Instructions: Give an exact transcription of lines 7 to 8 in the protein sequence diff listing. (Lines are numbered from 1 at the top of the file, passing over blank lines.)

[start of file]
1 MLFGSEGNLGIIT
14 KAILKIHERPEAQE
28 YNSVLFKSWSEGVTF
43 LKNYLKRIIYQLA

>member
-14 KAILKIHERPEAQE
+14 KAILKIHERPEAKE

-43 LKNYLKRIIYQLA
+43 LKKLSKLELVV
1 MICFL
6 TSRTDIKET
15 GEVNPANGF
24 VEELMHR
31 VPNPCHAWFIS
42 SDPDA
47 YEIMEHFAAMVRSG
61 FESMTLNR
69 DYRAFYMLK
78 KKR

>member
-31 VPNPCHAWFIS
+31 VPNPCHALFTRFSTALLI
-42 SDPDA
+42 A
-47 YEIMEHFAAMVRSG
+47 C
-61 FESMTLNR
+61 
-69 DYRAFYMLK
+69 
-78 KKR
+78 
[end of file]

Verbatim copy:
+14 KAILKIHERPEAKE

-43 LKNYLKRIIYQLA